Mea Kulpa-What Ron Kulpa’s Power Trip Tells Us About the Current State of Officiating

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I can do anything I want!-Ron Kulpa to Astro’s Manager AJ Hinch.

Baseball twitter has been ablaze since the incident, so I’m sure you’ve read ten stories about it already, but here is a good companion breakdown of the Kulpa incident from Twitter:

Being an official at any level, in any sport, is not an enviable gig. When I was 13 I donned the powder blue polo, dark pants, and cautiously stood behind a nine-year-old catcher who appeared to be fairly surprised that he was going to be behind the plate that game.

“Have you ever caught before?” I gestured towards his worn catcher’s mitt. He quickly shook his head. Wonderful.

I umpired only for a few seasons, much more satisfied with being up in the press box running the music and scoreboard. But even in my short time umping I knew it wasn’t for me. It wasn’t the pressure of making calls, it was the constant swirl of annoyance being hurled at you at all times. From coaches, from players, from fans, at any given moment SOMEONE hated your guts.

It was an unpleasant feeling. And it didn’t seem to matter if you were doing a good or a bad job, they would be annoyed regardless. I remember one of the breaking points for me. Keep in mind I was again only like thirteen, but there was a play at the plate, bang-bang, and I called the runner out on the tag. Was he out? Who knows, but to me it sure seemed like he was.

Out trotted a grizzled 50-something-year-old coach, going ballistic.

No way was he out! How could you call that? He was clearly under the tag! That is a BAD call!

I decided immediately that the 15 bucks a game wasn’t worth being screamed at by this guy.

There are plenty of people that can get past the screaming and yelling, and make their way through the officiating circuit. You work your way up, go to clinics, attend camps, you get better, you gain more experience. Guys like Ron Kulpa have spent most of their lives doing a job that nobody wants to do. There is respect in that. And yet what Ron Kulpa did this week is part of the swing of officials in all sports to flex their reffing muscles, and show who is “boss”.

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If you are an avid sports fan you’ve noticed it. The ejections and technical fouls are coming hard and fast. Hell, Spurs coach Greg Popovich just set a record with his latest ejection.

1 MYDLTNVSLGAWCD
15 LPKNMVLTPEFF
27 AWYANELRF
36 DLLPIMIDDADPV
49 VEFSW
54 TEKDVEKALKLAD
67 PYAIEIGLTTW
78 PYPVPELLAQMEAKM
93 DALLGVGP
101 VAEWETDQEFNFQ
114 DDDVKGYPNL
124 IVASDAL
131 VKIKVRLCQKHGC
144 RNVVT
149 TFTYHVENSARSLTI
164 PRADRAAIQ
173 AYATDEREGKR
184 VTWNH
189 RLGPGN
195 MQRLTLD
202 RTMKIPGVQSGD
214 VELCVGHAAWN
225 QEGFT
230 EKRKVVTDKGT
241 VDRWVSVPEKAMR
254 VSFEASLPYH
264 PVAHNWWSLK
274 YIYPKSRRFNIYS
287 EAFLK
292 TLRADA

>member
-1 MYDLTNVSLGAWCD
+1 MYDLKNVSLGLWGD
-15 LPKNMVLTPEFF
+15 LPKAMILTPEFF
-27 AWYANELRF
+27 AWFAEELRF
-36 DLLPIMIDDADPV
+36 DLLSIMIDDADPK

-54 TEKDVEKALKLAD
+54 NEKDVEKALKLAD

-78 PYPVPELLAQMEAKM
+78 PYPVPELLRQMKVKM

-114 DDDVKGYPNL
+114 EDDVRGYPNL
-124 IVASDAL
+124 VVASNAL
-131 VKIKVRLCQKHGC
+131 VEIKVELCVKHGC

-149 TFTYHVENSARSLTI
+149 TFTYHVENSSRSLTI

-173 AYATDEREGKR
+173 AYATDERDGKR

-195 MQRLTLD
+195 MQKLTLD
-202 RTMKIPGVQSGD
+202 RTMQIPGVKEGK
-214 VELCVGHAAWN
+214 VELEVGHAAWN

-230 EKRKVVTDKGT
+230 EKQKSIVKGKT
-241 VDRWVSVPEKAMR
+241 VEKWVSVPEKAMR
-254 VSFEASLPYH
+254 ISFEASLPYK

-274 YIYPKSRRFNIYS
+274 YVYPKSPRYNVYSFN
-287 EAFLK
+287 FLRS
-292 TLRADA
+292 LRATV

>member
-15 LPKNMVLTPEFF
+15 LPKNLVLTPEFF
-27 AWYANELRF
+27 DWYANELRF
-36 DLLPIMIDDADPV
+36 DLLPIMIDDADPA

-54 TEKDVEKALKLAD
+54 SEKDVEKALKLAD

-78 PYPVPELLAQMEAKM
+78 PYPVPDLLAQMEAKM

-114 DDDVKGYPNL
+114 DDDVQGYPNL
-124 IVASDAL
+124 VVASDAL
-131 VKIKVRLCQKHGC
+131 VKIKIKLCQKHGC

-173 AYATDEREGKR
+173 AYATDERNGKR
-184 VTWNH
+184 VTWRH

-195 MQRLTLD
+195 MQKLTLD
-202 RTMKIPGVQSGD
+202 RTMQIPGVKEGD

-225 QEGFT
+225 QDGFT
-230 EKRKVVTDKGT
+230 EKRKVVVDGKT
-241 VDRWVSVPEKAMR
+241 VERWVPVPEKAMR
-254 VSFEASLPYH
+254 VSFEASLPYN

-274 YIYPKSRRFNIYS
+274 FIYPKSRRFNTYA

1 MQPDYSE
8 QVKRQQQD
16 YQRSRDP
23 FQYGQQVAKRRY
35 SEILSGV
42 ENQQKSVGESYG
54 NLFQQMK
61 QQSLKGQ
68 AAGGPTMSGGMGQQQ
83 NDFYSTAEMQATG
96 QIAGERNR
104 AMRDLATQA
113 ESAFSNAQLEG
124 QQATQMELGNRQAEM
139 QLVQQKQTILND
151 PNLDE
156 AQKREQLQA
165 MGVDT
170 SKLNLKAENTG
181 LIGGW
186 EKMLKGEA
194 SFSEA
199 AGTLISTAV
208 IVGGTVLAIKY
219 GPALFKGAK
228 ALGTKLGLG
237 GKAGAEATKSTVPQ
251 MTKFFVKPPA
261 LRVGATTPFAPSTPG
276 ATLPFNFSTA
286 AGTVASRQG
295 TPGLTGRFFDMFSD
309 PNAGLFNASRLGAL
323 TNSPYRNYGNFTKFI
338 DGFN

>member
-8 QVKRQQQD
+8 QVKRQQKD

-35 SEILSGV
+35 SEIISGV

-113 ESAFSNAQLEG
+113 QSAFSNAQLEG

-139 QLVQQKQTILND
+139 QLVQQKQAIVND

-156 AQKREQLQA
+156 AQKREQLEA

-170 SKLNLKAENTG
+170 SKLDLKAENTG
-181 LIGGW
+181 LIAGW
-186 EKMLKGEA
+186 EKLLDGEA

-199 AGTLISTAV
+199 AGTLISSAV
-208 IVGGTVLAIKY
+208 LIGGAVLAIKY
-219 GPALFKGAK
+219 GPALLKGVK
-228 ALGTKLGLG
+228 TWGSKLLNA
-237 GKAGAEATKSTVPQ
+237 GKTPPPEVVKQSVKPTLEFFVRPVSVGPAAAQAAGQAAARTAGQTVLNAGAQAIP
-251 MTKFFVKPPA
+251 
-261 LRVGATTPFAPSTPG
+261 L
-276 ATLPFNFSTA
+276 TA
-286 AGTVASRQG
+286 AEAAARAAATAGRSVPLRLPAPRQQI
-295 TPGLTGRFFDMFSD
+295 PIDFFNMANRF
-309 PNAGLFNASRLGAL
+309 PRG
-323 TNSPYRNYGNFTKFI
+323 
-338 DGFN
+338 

We are in an age where officials everywhere are done being just rule-enforcers and are now the behavior-police. They seemingly are tired of being background characters, and now are itching for leading roles. Should we REALLY know the name Ron Kulpa? Do we REALLY buy tickets to see the Astros play, or do we buy them to see Kulpa ump?

My father umped for a while, and he reported back to me how militaristic the training sessions felt. How it didn’t feel like a cohesive plan to just enforce the rules and call a good game, it felt more like it is YOU vs. THEM. Them being the players and coaches.

Are there going to be times when an ejection is called for, when a player/coach takes it too far? Of course. Cursing up a storm, physically threatening, being an absolute nut, these are all things that I am completely okay with officials determining that particular person is not welcome on the field or the court at that time. We all lose our heads sometimes. But that should be a LAST resort, a final straw. Popovich was tossed before the Spurs even had a chance to score a basket.

I remember going to old RFK stadium to see the Nats take on the Cardinals. Albert Pujols was on the team then, and in his prime. We bought tickets to go see Albert, one of the greatest hitters of our generation. He was ejected in the bottom of the 2nd inning while discussing his previous at-bat with the field umpire. Just like that, our purpose of even buying tickets was headed off to the showers.

If the MLB truly cares about the players, about the fans, then Ron Kulpa should be suspended for a decent amount of time. Send him back to the minors, bring up someone else who isn’t here to look for fights. The goal of an umpire should be to call the best game he or she can, not to tussle with managers.

The MLB needs to send a message to Kulpa and to officials everywhere:

No, you CAN’T do anything you want.

 

 

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